The Cheeky Monkey Media Blog

A few words from the apes, monkeys, and various primates that make up the Cheeky Monkey Super Squad.

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In “Day in the Life of a Non-Profit Executive Director Ray Deck shares his day working at Skookum Kids. His day starts at 3:42 am and ends at 10:45 pm. (By the way, this is Ray’s part-time gig!) While Ray’s story is inspiring, it also points to three very real challenges facing nonprofits today:

  • Lack of funding

  • Not enough people

  • Not enough time

It’s not that Ray doesn’t love his job, he does. It’s clear from the tone and content of his Medium post. In fact, he doesn’t overtly mention the challenges at all – until he asks us to donate at the end.  While the monkeys had a bit of a giggle at his overt ask, he was right.  Non-profits need funds to run their operations and pay their full-time employees.

Working on website projects at Cheeky Monkey Media, we see our clients struggle and overcome these challenges on a daily basis. Here are two nonprofit examples our project managers shared with me:

The tight deadline and budget

Justin Avdich, one of our project managers, recently worked on the Red Tie Campaign website for the National Hemophilia Foundation (NHF) (a well-known American nonprofit organization). We’ve worked with the NHF a number of times, and we love working with them!

This particular project was tricky because the NHF had an extremely tight deadline (only 2 weeks!) and an even tighter budget. Yowza!  Two things you’d think would make a website company cringe.

As always, though, we found a solution. Justin worked closely with their project lead to break down the project and the budget. Together, they were able to review the site and prioritize the sections that could be reduced and /or removed because they were less critical to the campaign’s goals and objectives.

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Using these strategies and a website framework called Foundation (that we can use to standardize and more efficiently build your website’s front-end design), we were able to launch the site on time (and it looks snazzy if we do say so ourselves) and decrease the cost by 50%!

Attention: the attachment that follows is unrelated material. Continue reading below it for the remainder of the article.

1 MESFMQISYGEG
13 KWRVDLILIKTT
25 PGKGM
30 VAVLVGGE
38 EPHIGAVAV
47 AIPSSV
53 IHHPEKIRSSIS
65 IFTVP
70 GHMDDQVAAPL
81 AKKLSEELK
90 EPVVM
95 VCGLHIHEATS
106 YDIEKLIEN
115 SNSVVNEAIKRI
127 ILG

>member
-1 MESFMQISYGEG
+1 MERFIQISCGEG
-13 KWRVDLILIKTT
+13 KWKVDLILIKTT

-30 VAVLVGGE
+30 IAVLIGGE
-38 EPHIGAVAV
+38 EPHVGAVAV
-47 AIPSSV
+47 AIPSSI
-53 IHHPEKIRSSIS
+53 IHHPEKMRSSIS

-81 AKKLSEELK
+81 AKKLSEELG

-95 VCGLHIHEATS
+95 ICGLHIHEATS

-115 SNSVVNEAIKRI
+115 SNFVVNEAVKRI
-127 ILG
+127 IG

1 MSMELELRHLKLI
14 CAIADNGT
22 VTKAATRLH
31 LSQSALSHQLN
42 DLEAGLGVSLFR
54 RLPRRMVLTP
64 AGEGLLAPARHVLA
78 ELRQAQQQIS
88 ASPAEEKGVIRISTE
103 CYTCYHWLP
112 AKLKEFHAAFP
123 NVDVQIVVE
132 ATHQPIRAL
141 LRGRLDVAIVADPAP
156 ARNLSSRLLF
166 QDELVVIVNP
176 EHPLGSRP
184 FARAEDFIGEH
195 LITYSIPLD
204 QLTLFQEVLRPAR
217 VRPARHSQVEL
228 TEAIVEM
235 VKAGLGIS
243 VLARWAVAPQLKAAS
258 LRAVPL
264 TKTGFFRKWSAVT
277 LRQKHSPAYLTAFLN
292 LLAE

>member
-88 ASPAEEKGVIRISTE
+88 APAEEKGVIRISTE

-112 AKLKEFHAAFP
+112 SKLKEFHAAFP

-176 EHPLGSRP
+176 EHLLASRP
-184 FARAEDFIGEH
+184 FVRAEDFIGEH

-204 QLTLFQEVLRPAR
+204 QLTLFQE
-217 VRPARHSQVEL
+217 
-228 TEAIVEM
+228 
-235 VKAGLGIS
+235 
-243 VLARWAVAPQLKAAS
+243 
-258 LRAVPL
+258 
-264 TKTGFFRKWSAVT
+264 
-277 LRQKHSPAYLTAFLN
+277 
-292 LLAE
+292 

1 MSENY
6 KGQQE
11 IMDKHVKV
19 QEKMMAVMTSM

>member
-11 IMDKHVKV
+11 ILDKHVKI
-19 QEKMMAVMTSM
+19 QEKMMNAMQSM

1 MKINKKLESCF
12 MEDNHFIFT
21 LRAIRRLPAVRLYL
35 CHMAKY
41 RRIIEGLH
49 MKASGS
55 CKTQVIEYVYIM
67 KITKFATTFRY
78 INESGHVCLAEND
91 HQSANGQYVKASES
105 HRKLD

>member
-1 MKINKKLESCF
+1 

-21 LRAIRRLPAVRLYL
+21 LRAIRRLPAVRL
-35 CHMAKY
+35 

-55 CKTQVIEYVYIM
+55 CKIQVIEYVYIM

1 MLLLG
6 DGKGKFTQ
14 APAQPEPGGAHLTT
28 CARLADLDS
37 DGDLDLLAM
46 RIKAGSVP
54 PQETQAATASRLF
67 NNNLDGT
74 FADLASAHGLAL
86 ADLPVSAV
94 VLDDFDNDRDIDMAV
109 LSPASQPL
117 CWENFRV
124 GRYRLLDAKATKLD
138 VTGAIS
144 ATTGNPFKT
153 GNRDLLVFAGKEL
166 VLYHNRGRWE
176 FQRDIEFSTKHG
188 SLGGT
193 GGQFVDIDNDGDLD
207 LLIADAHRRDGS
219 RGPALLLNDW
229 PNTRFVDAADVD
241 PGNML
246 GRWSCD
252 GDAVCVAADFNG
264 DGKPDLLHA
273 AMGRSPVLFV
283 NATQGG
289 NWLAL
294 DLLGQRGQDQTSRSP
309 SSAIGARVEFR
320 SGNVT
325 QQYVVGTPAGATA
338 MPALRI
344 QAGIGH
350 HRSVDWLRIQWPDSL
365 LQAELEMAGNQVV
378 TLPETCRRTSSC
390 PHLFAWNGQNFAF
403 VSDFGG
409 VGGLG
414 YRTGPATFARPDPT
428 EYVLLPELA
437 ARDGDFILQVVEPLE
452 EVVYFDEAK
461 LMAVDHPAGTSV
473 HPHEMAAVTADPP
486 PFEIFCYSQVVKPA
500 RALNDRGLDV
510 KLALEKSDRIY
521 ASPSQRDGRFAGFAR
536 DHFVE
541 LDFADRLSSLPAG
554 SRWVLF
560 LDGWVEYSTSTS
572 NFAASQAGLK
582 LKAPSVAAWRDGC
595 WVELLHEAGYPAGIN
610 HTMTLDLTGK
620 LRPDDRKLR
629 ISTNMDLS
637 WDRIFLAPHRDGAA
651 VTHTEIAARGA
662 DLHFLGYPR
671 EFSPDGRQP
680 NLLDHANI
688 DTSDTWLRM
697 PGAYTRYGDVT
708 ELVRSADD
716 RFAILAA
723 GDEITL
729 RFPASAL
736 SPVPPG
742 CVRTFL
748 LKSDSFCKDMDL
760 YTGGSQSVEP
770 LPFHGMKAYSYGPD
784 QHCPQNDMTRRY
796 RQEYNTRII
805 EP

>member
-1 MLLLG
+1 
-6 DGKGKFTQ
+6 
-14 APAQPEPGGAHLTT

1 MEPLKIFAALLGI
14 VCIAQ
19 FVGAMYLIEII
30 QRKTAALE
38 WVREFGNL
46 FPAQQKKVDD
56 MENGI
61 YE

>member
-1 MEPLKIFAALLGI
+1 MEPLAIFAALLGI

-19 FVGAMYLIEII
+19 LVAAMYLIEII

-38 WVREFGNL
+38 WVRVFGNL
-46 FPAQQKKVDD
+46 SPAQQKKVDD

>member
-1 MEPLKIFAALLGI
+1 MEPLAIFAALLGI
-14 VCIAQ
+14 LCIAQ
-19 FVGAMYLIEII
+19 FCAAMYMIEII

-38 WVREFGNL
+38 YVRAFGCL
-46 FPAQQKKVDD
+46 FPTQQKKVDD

The small team and even smaller budget

Amy Fink, another project manager on our team, is currently working on a project with a similar set of challenges.  Amy’s project partner the Treatment Research Institute (TRI) (“an independent, nonprofit research and development organization dedicated to science-driven reform of treatment and policy in substance use”) has a small team and an even smaller budget. Their timeline is, luckily, not as tight.

The TRI project was tricky to start with because it had many different components, and as I just mentioned, a very small budget. The problem with a complex website and a complex set of requirements is that, the simpler it appears to the user, the more difficult it is to produce on the development side. This, as you can imagine, means a higher cost.

TRI’s main goal was to increase functionality for the user. Basically, TRI wanted to make it easy for parents and other site users to get the resources they needed as quickly as possible.

Amy and the team at TRI put in the time to really narrow down TRI’s exact requirements. This is an extremely important step because it allows our team to figure out exactly what the organization needs and it gives our nonprofit project partner a sense of what it takes to make it happen.

Together, the two teams figured out exactly what was needed to meet the TRI’s needs for the smallest cost to the organization.

We’re looking forward to the website going live!


It’s not easy, but it is possible to get fantastic results even with the challenges. Nobody knows that better than you.

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